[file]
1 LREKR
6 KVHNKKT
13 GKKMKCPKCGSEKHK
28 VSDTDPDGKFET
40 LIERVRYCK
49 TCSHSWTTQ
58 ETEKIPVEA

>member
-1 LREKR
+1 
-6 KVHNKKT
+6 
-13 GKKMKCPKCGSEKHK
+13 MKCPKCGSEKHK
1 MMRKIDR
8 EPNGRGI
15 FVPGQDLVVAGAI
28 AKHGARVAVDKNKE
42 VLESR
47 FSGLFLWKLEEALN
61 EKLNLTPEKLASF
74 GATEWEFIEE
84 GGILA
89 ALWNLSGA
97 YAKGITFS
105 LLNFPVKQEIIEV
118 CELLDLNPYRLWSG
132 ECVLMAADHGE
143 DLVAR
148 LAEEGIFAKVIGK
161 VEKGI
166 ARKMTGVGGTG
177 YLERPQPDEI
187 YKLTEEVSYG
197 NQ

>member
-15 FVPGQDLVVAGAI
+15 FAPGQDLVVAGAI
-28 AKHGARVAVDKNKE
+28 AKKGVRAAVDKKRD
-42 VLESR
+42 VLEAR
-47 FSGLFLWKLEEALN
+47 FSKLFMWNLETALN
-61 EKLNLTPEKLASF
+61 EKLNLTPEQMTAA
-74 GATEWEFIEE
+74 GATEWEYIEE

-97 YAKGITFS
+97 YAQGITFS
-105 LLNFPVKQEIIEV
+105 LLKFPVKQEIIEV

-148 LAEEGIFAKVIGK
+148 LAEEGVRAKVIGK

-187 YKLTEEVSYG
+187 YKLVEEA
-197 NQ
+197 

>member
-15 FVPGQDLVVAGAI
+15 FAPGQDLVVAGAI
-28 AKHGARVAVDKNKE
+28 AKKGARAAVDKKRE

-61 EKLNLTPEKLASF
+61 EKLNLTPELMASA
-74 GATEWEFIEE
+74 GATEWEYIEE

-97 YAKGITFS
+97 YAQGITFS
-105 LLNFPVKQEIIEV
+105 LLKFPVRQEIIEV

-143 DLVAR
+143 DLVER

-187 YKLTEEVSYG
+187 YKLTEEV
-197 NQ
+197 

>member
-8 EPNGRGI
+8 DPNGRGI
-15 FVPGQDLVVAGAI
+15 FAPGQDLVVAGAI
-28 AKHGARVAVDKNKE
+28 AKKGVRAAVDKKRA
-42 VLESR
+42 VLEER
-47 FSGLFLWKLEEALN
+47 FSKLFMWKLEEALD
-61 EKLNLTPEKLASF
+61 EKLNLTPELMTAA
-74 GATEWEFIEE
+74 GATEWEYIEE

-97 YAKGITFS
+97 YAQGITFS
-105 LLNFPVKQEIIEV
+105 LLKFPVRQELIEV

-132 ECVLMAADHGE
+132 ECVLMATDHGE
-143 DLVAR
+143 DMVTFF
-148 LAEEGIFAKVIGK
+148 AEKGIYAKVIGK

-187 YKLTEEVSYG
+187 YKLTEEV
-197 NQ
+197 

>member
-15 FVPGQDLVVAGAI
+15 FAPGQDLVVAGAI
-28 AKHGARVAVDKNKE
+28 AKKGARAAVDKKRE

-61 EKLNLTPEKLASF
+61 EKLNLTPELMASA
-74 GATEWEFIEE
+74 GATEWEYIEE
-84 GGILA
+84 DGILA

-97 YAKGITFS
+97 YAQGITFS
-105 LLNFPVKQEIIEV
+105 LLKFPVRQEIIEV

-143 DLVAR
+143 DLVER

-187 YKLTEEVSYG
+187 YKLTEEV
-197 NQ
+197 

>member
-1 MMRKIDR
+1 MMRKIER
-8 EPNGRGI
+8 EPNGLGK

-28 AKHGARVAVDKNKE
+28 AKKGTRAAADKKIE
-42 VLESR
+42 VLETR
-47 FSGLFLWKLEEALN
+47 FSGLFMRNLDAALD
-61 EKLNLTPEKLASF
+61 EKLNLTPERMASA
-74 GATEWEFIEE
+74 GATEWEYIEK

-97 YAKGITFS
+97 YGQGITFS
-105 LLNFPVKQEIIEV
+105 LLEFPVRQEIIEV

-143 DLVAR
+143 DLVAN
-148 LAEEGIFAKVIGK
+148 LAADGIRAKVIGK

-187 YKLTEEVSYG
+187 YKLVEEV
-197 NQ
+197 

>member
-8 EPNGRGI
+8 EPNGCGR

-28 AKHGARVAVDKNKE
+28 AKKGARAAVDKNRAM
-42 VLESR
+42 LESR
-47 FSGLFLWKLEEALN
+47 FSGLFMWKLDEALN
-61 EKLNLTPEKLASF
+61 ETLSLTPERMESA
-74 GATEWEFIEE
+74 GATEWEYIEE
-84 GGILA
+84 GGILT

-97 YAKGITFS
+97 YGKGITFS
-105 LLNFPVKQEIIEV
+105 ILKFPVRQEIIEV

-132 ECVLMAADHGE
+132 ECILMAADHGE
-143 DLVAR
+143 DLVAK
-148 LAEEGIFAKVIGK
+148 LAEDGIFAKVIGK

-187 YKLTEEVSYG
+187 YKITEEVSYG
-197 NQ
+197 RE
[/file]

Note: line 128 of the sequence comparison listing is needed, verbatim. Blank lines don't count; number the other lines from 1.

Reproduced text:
>member